Friday, May 22, 2015

Reading Hardy's poems, although we knew no laugh lay there

I read Thomas Hardy’s first three collections of poetry.  Now I will rummage around in them.  They are:

Wessex Poems and Other Verses (1898)
Poems of the Past and Present (1901)
Time’s Laughingstocks and Other Verses (1909)

Like everyone else, I skipped the enormous verse play The Dynasts: An Epic-Drama of the War with Napoleon (1904-8).  And there are five collections to go, if I counted right, published between 1914 and Hardy’s death in 1928.

He had such an unusual career.  Like most collections of lyric poems, these books are grab bags, with poems ranging from the 1860s up to the moment of publication.  The earlier volumes are heavier on poems from the 1860s, but not all that much heavier.  All three books are poems of the past and present.

from Middle-Age Enthusiasms

      We passed where flag and flower
      Signalled a jocund throng;
      We said: ‘Go to, the hour
      Is apt!’ – and joined the song;
And, kindling, laughed at life and care,
Although we knew no laugh lay there.  (from WP)

Hardy’s poems are still a little bit on the miserable side.

The story of the career – I am writing this out for my own benefit – is as follows.  As a student and architect during the 1860s, Hardy wrote large numbers of poems, good ones, too, but almost none were published.  When he turned to novels in the 1870s, he wrote fewer poems.  Many that he did write appear in the novels, either as songs or as prose – Hardy would break poems up for kindling, so to speak.  In the late 1880s, he began to write poems in greater quantities.  The idea that Hardy abandoned the novel for poetry because of the ill treatment of Jude the Obscure (1895) is nonsense.  He was looking for an excuse.  It would be nothing but verse for the next thirty years.

This is odd, right, as a career?  Twenty-five years of substantial novels, then thirty years of poetry?  But the poetry was there all along, first, middle, and last.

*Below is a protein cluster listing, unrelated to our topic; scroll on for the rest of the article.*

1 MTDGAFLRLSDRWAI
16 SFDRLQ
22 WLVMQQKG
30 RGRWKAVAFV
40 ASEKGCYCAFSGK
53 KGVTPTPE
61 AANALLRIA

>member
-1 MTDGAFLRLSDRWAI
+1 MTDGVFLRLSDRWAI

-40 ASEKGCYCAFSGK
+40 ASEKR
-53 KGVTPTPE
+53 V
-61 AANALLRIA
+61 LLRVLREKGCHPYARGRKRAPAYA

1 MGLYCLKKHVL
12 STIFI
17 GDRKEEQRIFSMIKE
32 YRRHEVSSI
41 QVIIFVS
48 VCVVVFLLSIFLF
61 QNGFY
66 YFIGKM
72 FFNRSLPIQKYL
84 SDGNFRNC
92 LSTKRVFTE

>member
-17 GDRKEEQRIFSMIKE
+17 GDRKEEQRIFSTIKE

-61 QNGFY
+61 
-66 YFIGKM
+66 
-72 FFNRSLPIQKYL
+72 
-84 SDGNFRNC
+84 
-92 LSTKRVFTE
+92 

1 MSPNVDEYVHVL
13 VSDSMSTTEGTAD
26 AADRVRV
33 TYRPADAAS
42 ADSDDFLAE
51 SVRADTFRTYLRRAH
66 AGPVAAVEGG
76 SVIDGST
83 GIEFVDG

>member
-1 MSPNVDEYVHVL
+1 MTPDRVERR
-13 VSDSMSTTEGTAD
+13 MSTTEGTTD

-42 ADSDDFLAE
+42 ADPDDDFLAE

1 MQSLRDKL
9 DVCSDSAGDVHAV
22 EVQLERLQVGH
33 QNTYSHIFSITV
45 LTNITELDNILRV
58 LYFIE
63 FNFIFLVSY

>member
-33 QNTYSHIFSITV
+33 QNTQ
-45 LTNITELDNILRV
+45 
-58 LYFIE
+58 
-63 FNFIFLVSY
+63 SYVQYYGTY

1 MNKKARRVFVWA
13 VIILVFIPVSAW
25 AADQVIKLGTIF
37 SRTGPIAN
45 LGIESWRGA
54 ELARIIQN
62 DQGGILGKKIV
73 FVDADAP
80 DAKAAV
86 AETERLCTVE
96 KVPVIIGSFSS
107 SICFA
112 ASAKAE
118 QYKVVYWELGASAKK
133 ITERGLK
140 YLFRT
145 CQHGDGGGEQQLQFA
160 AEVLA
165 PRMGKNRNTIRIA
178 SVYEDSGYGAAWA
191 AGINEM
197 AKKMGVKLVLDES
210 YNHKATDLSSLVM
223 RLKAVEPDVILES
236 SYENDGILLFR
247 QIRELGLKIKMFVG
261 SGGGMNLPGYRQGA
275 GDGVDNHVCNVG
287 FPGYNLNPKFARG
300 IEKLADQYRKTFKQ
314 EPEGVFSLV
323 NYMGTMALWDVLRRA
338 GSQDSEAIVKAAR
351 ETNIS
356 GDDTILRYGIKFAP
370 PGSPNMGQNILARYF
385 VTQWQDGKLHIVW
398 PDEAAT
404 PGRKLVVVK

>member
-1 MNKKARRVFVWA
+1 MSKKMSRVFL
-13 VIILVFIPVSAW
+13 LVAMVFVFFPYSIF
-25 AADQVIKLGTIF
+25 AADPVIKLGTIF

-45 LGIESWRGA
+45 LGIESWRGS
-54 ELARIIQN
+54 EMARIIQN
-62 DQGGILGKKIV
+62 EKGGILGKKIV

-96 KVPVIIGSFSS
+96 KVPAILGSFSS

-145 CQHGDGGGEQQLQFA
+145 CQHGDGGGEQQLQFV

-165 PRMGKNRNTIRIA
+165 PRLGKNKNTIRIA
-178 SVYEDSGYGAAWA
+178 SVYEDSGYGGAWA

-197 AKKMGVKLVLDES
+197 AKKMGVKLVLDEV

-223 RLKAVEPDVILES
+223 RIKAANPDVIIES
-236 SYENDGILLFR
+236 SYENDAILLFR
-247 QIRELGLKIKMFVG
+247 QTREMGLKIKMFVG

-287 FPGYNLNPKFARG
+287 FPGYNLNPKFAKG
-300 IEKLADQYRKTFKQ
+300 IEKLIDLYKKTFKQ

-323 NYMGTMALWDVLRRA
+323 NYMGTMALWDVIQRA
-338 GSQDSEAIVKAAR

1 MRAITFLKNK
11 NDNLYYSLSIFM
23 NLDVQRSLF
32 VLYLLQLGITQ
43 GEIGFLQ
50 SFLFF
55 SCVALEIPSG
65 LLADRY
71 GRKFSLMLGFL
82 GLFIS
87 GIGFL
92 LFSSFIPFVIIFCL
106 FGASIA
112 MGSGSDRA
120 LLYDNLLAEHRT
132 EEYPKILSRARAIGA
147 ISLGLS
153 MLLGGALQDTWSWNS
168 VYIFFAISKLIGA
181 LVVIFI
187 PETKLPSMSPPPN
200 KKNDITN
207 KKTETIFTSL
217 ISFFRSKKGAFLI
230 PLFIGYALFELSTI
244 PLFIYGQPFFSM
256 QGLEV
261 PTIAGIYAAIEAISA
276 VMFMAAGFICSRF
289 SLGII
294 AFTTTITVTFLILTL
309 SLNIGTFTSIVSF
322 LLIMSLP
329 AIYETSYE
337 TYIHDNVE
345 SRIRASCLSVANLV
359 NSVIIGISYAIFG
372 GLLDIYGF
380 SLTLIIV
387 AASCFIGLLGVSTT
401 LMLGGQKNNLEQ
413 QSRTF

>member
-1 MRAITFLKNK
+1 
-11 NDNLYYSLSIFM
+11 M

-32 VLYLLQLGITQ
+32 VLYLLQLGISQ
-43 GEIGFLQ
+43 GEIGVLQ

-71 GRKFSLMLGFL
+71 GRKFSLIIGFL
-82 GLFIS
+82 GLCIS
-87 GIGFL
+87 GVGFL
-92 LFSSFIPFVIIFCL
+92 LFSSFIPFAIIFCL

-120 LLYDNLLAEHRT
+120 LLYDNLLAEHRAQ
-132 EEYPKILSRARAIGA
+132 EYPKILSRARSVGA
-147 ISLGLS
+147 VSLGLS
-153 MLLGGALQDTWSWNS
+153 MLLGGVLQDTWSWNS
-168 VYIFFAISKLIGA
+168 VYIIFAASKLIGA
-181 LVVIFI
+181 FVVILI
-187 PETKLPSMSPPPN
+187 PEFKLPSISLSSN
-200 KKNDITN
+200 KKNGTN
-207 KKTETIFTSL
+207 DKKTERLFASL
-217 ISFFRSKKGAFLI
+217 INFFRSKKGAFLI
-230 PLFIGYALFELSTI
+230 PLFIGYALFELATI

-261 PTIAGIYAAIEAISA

For long the cruel wish I knew
That your free heart should ache for me,
While mine should bear no ache for you;
For, long – the cruel wish! – I knew
How men can feel, and craved to view
My triumph – fated not to be
For long!...  The cruel wish I knew
That your free heart should ache for me!  (“The Coquette, and After,” stanza 1, PPP)

Those who remember Jude the Obscure better than I do will recognize this language from Chapter 3, where Sue pours here heart out to Jude – “’it began in the selfish and cruel wish to make your heart ache for me without letting mine ache for you.’”  In the second stanza, the coquette finds that she, in the end, suffers more, as “women always do.”

The poem must have been written just before the novel.  It is a triolet, an adorable medieval French form that had just been popularized in English by Robert Bridges.  He wrote a number of good ones, but not as many, or as good, as Hardy (the Wiki entry uses a great Hardy triolet as its example).  The signature of the form is the repetition of the first lines, however punctuated or placed in a sentence, which fits well with the way Hardy’s characters think, in circles, or even backwards.

The poems are full of Hardy characters and Hardy stories, without the tin-eared sentences that make me wince.


  1. I will follow with interest your postings on Hardy's poetry, especially as I anticipate (or hope for) your focus on Hardy's agon with higher powers (e.g., God) in some of his poems (e.g., "Convergence of the Twain" and others). Although my own blogging and reading interests are now limited to American writers and God (e.g., God and the American Writer), I remain interested in Hardy.

  2. Yes! There are some good examples in these three books, minor and major. Not as major as "The Convergence of the Twain." Hardy became even better over time.